Well, this stinks. EurekAlert has gone offline because of a hack attack. “As you know, an aggressive September 9 attack on the EurekAlert! website compromised registrants’ usernames and passwords, and resulted in the premature release of two embargoed news releases. The integrity of EurekAlert!’s content and infrastructure remains our primary concern at AAAS. We deeply regret the inconvenience that this hack has caused, and we are taking deliberate steps to restore and strengthen the system.”


Quartz: Facebook has the disturbing power to rewrite our collective history. “Algorithms often determine the content we see (and don’t see) on Facebook, and users need to be aware that they can’t necessarily trust the information presented to them. While we can gleam valuable information and discourse from Facebook, skimming a newsfeed should not take the place of actively seeking out content generated by news organizations. We must also educate ourselves about what is and what is not news. A screaming pundit pushing an agenda is not news. The piece you are currently reading is an op-ed; while rooted in fact, it is meant to persuade. We must teach our children to be media savvy, integrating media literacy in the K-12 curriculum and at the college level.”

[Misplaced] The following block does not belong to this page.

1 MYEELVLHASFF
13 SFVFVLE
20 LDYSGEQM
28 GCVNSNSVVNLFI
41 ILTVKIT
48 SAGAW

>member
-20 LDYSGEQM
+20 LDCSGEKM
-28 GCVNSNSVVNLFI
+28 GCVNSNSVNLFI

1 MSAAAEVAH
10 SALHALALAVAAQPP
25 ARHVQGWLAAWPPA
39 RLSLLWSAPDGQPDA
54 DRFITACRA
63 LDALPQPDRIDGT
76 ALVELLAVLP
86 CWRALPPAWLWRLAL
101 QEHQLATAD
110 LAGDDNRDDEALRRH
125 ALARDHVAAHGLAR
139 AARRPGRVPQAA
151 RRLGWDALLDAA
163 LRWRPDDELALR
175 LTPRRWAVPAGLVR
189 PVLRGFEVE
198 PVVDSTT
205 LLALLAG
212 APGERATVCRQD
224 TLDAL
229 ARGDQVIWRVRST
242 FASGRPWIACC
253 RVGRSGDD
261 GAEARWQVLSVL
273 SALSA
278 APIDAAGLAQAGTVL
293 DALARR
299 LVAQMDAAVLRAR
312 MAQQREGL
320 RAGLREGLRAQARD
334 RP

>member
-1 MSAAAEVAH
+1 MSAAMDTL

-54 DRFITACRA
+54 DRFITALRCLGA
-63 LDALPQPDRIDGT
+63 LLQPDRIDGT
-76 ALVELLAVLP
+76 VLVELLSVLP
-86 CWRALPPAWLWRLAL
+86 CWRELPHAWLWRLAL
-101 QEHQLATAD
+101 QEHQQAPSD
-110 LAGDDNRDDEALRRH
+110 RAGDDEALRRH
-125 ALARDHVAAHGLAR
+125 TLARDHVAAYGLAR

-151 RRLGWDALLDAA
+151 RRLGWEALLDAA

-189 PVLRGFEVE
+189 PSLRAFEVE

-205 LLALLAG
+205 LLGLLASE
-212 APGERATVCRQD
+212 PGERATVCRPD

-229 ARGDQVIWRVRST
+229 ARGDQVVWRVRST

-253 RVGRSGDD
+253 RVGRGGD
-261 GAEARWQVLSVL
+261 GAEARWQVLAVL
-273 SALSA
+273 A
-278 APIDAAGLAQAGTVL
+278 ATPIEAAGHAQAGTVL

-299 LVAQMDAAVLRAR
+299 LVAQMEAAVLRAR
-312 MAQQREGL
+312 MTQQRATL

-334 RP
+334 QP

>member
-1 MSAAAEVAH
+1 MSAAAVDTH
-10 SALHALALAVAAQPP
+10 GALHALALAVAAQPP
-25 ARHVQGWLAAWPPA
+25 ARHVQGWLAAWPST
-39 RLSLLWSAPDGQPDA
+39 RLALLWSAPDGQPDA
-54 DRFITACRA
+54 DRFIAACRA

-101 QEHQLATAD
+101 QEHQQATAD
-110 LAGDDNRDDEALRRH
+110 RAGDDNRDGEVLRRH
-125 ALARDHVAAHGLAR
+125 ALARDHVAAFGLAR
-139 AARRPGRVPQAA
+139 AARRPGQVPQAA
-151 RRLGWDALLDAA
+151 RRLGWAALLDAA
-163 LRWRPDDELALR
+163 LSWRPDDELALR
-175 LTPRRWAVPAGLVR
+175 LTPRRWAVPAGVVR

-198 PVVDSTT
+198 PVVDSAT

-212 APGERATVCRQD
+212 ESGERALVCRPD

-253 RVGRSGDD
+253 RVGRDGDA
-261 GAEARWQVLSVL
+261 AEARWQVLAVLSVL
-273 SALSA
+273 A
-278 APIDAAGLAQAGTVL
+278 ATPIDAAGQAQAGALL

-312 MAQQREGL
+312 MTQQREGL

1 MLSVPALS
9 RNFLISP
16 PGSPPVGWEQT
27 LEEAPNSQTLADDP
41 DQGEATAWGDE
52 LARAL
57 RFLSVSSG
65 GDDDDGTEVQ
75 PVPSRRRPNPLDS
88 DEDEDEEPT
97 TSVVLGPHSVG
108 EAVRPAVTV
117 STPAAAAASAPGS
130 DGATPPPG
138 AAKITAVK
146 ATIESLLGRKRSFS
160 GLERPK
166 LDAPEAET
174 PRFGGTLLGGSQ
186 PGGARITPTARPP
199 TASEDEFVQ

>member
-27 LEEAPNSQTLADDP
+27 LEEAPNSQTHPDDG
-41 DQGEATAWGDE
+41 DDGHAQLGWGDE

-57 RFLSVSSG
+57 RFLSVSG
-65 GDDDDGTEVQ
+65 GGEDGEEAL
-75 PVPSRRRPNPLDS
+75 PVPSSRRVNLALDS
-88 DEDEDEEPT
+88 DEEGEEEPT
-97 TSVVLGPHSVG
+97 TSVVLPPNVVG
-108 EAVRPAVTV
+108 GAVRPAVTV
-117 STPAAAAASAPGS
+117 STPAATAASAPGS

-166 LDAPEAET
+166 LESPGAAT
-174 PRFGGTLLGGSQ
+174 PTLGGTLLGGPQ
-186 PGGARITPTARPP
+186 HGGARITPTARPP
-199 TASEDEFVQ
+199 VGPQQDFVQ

From PLOS: Please Like Me: Facebook and Public Health Communication. “This study sought to identify the features of Facebook posts that are associated with higher user engagement on Australian public health organisations’ Facebook pages. We selected 20 eligible pages through a systematic search and coded 360-days of posts for each page. Posts were coded by: post type (e.g., photo, text only etc.), communication technique employed (e.g. testimonial, informative etc.) and use of marketing elements (e.g., branding, use of mascots). A series of negative binomial regressions were used to assess associations between post characteristics and user engagement as measured by the number of likes, shares and comments.” Good morning, Internet…

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Categories: morningbuzz

2 replies »

  1. Re: Veterans History – In Chrome you can block video autoplay by installing “Disable HTML5 Autoplay” extension. It works well on your referenced site.

    Re your App reference – I’m still left out because I use a PC. I don’t use a smartphone, and plan on staying that way for the foreseeable future. My history is from 1961-64 and I suspect the app conscious decision maker is less interested in recording history and more interested in getting more recent recruitment material.

  2. Just wondering … is there anyone standing up for the general public’s freedom of access to the people of other nations. Corporations, governments and NGOs already buy all our information and distribute it amongst themselves for profit. I’ve no objection to that but it seems the people whose information is being profited from should share a portion of the pie and not block the public’s access to each other. Just say’n.